Next: Grandparents scam >>

Grandparents scam

The claim: Your grandchild has been arrested, hospitalized or subjected to some other hardship while off on spring break.

The catch: It's not your grandchild calling.

This widespread scheme that targets older Americans occurs year-round, but with many college-age grandkids away on spring vacations, scammers take particular advantage at this time of year.

Scammers can get names and family details from Facebook, newspaper websites, obits and anniversary announcements, and telephone directories. Then, using your grandchild's name — or saying, "Hi, it's your favorite grandson!" to let you fill in the blanks — the caller claims some vacationing hardship and urgently requests that money be wired to Canada, Mexico or elsewhere for bailout from the alleged crisis.

Your defense: Don't take the bait like thousands of loving grandparents have. If you're not sure, call your grandchild's home or cell number to ask if there's a problem. If the caller claims to be a lawyer, police officer or doctor helping a grandchild in need, a five-minute online search can yield the phone number of the reported law firm, police station or hospital for any call back on your part.

Next: Parking lot scams >>

Parking lot scams

You don't have to travel far to be steered toward a scam. Some common spring-intensive ploys that are as close as a parking lot down the road:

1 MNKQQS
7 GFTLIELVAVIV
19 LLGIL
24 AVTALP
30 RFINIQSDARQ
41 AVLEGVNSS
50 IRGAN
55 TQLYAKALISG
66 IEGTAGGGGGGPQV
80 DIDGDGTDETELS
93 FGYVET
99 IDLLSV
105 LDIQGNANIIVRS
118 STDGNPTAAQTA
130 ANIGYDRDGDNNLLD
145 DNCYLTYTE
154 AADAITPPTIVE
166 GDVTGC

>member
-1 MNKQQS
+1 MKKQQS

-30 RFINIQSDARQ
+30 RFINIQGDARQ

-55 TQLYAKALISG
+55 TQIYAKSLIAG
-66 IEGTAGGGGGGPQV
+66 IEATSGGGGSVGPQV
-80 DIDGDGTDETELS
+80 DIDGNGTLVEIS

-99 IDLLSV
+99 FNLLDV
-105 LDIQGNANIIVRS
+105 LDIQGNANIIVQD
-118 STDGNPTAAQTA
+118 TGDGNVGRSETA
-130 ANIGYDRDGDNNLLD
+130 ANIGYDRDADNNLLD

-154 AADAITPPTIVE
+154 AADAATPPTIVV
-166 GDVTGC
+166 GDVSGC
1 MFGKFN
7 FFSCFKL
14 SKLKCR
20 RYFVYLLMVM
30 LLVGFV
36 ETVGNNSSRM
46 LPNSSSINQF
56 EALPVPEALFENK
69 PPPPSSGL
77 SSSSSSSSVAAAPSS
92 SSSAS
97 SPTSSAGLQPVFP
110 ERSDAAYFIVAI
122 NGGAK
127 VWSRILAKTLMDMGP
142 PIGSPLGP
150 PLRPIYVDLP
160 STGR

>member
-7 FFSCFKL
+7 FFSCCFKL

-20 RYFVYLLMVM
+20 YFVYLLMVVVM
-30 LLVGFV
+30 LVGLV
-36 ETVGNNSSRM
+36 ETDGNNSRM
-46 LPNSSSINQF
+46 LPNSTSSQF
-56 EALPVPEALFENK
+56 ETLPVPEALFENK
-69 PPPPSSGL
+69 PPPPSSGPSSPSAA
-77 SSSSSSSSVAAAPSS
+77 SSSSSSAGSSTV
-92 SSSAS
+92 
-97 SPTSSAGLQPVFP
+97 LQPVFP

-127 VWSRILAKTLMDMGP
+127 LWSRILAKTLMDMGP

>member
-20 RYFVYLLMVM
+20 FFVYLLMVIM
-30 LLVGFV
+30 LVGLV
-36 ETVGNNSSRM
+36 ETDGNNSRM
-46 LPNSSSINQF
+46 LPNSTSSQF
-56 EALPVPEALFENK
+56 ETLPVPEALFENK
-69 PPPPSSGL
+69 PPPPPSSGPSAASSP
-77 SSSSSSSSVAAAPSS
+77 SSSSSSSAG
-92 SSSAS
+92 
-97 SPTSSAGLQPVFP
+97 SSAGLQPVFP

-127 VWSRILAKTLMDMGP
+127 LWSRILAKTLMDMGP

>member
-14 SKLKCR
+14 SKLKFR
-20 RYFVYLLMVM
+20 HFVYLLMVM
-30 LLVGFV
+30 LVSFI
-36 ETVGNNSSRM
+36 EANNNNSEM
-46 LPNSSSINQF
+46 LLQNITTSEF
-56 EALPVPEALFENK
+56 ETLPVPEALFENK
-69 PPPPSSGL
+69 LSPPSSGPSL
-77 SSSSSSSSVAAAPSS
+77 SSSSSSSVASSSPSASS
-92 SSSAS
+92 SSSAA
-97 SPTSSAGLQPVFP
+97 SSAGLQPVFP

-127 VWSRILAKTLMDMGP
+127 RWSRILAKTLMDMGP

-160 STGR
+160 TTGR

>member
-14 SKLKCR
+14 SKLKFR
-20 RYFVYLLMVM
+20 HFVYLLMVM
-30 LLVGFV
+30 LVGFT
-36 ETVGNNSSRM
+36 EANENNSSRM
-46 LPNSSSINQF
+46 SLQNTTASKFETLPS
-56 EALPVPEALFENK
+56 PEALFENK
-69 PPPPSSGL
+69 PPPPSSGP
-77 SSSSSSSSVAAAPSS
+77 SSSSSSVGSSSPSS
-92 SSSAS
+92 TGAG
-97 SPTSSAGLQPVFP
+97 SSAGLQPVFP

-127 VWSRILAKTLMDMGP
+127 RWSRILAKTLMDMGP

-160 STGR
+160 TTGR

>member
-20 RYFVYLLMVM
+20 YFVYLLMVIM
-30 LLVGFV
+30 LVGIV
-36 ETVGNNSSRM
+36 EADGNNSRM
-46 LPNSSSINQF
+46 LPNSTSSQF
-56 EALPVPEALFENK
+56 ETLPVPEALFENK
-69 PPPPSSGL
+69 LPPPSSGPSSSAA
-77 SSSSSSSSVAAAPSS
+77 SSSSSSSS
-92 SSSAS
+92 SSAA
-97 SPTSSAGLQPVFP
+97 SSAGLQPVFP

• Tricky tickets. You return to your car to discover it has been ticketed for illegal parking. The ticket looks official enough, with a website promising easy online payment. Don't go there: Some of these websites are just bait to infect your computer with a virus that can steal your personal information. So, if you're ticketed, examine the ticket closely and check the Yellow Pages to contact the correct issuing agency or court.

  • You drive up to a stadium, restaurant or other event venue and attendants direct you to a nearby lot. After paying in advance, you collect a claim check for your car, only to return from the festivities and find that your ride is gone.

    Reason: The attendant took the money and ran — and the lot's real owner called a towing company. So when parking near any event venue, stick to lots with real signs — not "Park Here" painted on plywood — and with booths and uniformed attendants that indicate legitimacy.

  • You return from shopping and find your car won't start. People approach saying they've noticed your problem and offer to look under the hood. What you don't know is that while you were in the store, they disabled your car in an easily correctable way, such as disconnecting an electrical cable.

    Long story short: These Good Samaritans quickly get your engine started and out of gratitude or after a not-so-subtle suggestion, you hand over some cash. For a happier ending, call AAA or a handy friend if you're suddenly stranded.

Sid Kirchheimer is the author of Scam-Proof Your Life, published by AARP Books/Sterling. Have a look at our Scam Alert archive for past warnings about the con artists who too often seek to part Americans from their hard-earned money.